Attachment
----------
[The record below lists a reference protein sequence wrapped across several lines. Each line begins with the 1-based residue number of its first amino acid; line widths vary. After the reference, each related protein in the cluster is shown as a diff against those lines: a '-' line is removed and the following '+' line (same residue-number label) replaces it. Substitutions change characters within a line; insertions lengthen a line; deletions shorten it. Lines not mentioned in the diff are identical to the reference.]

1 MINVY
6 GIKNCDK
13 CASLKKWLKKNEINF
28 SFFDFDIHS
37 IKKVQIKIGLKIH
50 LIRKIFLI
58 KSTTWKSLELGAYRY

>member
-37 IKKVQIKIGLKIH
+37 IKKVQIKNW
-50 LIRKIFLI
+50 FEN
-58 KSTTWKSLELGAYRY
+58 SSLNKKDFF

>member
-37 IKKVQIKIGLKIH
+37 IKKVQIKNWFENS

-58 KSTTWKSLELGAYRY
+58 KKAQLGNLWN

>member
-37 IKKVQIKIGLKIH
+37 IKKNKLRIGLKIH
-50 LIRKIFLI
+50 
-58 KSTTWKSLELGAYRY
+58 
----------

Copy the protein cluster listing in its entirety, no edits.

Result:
[The record below lists a reference protein sequence wrapped across several lines. Each line begins with the 1-based residue number of its first amino acid; line widths vary. After the reference, each related protein in the cluster is shown as a diff against those lines: a '-' line is removed and the following '+' line (same residue-number label) replaces it. Substitutions change characters within a line; insertions lengthen a line; deletions shorten it. Lines not mentioned in the diff are identical to the reference.]

1 MINVY
6 GIKNCDK
13 CASLKKWLKKNEINF
28 SFFDFDIHS
37 IKKVQIKIGLKIH
50 LIRKIFLI
58 KSTTWKSLELGAYRY

>member
-37 IKKVQIKIGLKIH
+37 IKKVQIKNW
-50 LIRKIFLI
+50 FEN
-58 KSTTWKSLELGAYRY
+58 SSLNKKDFF

>member
-37 IKKVQIKIGLKIH
+37 IKKVQIKNWFENS

-58 KSTTWKSLELGAYRY
+58 KKAQLGNLWN

>member
-37 IKKVQIKIGLKIH
+37 IKKNKLRIGLKIH
-50 LIRKIFLI
+50 
-58 KSTTWKSLELGAYRY
+58 